United States of America, Plaintiff-appellee, v. James Easter, Jr., Defendant-appellant, 134 F.3d 383 (10th Cir. 1998)

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U.S. Court of Appeals for the Tenth Circuit - 134 F.3d 383 (10th Cir. 1998)

Jan. 29, 1998


Before PORFILIO, KELLY, and HENRY, C.J.

ORDER AND JUDGMENT* 

After examining appellant's brief and appellate record, this panel has determined unanimously that oral argument would not materially assist the determination of this appeal. See Fed. R. App. P. 34(a); 10th Cir. R. 34.1.9. The case is therefore ordered submitted without oral argument.

Defendant James Easter was convicted in 1991 of various conspiracy and substantive charges relating to distribution and possession of cocaine base, and was sentenced to a total of 235 months' imprisonment. We affirmed his convictions and sentence on direct appeal in United States v. Easter, 981 F.2d 1549 (10th Cir. 1992). In December 1996, Easter filed a motion pursuant to 28 U.S.C. § 2255 challenging his convictions and sentence. The district court denied the motion without holding an evidentiary hearing. Easter now seeks leave from this court to appeal from the district court's denial of his motion. See 28 U.S.C. § 2253(c). We conclude that he has not made a substantial showing of the denial of a constitutional right, see § 2253(c) (2), and deny his request for a certificate of appealability.

Easter raises several claims both as stand-alone claims and as parts of a claim of ineffective assistance of counsel for failing to raise these claims. Because we conclude that his stand-alone claims fail on the merits and Easter therefore cannot show prejudice, we need not separately address his claim of ineffective counsel. See Strickland v. Washington, 466 U.S. 668, 697 (1984). We note that in the district court, the government argued that his claims were procedurally barred because he did not have adequate reason for failing to raise the issues on direct appeal. In his reply brief, Easter did not address the government's procedural bar argument. The district court noted that the claims might be procedurally barred, but rejected the claims on the merits. We proceed on the same basis.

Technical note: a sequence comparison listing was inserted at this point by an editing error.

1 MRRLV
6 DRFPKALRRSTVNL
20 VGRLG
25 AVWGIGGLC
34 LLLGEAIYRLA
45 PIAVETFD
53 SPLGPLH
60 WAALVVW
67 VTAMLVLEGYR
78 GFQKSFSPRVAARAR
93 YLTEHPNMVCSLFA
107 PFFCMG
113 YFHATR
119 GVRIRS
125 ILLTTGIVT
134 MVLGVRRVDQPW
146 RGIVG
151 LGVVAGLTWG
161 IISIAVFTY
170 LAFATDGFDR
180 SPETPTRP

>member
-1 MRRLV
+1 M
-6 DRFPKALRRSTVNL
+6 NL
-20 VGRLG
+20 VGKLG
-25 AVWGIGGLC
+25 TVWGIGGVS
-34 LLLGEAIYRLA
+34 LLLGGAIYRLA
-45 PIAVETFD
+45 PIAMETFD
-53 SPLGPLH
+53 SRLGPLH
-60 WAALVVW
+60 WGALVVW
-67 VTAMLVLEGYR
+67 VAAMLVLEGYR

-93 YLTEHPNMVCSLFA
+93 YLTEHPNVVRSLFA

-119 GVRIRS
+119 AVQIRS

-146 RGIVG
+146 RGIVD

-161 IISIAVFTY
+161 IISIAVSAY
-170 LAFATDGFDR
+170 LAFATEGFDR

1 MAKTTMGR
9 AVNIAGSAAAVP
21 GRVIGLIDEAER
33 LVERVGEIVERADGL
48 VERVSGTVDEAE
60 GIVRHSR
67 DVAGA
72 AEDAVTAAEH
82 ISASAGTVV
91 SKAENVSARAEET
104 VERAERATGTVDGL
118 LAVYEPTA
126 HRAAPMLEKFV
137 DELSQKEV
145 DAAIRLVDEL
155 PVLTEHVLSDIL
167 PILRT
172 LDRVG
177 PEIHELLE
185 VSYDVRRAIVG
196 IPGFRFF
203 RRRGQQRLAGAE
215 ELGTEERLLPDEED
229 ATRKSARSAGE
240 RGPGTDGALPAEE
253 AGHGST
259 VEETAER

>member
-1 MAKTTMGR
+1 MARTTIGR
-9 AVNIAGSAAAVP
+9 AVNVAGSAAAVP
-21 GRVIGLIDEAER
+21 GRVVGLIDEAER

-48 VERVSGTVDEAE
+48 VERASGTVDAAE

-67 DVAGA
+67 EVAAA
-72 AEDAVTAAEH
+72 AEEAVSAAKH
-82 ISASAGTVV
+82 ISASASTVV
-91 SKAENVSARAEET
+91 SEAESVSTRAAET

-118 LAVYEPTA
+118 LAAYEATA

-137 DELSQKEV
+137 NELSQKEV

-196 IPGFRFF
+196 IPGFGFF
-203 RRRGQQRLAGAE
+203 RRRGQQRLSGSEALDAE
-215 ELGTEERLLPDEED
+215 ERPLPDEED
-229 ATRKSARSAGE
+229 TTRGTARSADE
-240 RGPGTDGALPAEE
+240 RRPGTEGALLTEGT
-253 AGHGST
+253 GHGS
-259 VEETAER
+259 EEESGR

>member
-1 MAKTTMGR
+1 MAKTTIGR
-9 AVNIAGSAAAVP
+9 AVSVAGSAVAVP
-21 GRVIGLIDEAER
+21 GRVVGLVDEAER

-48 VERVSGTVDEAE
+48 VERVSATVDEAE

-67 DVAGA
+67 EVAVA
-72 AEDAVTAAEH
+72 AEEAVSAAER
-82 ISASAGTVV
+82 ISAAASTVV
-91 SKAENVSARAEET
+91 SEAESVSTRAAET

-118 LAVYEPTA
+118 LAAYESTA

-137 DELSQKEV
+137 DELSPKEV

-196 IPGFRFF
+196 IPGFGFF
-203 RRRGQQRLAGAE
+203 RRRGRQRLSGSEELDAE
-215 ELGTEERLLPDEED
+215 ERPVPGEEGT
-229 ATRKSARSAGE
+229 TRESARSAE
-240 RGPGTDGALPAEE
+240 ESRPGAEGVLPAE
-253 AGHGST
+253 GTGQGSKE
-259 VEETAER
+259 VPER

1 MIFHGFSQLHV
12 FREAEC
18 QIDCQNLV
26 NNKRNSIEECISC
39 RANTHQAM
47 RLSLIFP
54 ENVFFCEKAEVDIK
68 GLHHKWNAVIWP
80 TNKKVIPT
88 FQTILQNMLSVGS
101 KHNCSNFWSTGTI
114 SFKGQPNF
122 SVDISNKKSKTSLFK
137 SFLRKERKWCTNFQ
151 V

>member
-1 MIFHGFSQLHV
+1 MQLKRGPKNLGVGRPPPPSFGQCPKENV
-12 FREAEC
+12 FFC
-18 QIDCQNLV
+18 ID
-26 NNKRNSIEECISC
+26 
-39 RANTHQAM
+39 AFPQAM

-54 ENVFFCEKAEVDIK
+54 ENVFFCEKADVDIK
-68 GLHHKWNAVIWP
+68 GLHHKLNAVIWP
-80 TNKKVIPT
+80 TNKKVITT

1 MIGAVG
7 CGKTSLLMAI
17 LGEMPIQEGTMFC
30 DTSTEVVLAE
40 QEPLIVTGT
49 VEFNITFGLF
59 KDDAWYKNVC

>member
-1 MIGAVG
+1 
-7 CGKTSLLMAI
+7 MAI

Easter first contends that the government violated his due process rights by not producing, and possibly destroying, portions of a videotape that he contends would have corroborated his trial testimony. See Brady v. Maryland, 373 U.S. 83, 87 (1963). It is unclear whether Easter contends that the failure to produce this supposedly exculpatory evidence prejudiced him at trial or at sentencing, where the district court apparently enhanced his sentence two points for obstruction of justice due to his false trial testimony. However, Easter has failed to identify what the alleged exculpatory evidence was, how it would have corroborated his trial testimony, and how it would have affected his convictions or sentence. We conclude this vague contention of error is without merit.

Easter next contends that a videotape introduced into evidence was inadmissible because it was obtained without a warrant and therefore violated the Fourth Amendment and federal wiretapping statutes this court stated should apply to video surveillance. See United States v. Mesa-Rincon, 911 F.2d 1433, 1437 (10th Cir. 1990). The videotape, filmed with a government informant's consent in a hotel room rented by government agents for the informant's use, showed the informant giving a package containing a kilogram of cocaine base to Easter and Easter then leaving the room with the package. Because the government had the informant's consent to videotape the events in the hotel room, there was no Fourth Amendment or statutory violation. See United States v. McKneely, 69 F.3d 1067, 1073 (10th Cir. 1995).

Finally, Easter challenges the validity of the sentence imposed under 21 U.S.C. § 841(b) (1) and U.S.S.G. § 2D1.1 as a result of his conviction of cocaine base as opposed to cocaine. In his direct appeal, we rejected his argument that these provisions were unconstitutionally vague because Congress failed to define cocaine base, holding that " 'cocaine base' is sufficiently defined and distinguishable from other forms of cocaine to prevent arbitrary and discriminatory enforcement." Easter, 981 F.2d at 1558. Easter now argues that because the terms "cocaine" and "cocaine base" are used interchangeably in the scientific community, the terms are ambiguous, and under the rule of lenity, he should have received a lesser sentence based on possession of cocaine rather than cocaine base. He does not question the jury's finding that the substance he possessed was cocaine base or "crack" cocaine. To the extent Easter raises a different argument from the one he raised on direct appeal, we find it equally unpersuasive. See United States v. Fields, 113 F.3d 313, 324-25 (2d Cir.) (rejecting rule of lenity argument in similar circumstances), cert. denied, 118 S. Ct. 434 (1997); United States v. Sloan, 97 F.3d 1378, 1382-83 (11th Cir. 1996) (same); United States v. Jackson, 64 F.3d 1213, 1219-20 (8th Cir. 1995) (same); United States v. Blanding, 53 F.3d 773, 776 (7th Cir. 1995) (same).

The application for a certificate of appealability is DENIED. The appeal is DISMISSED.

 *

This order and judgment is not binding precedent, except under the doctrines of law of the case, res judicata, and collateral estoppel. The court generally disfavors the citation of orders and judgments; nevertheless, an order and judgment may be cited under the terms and conditions of 10th Cir. R. 36.3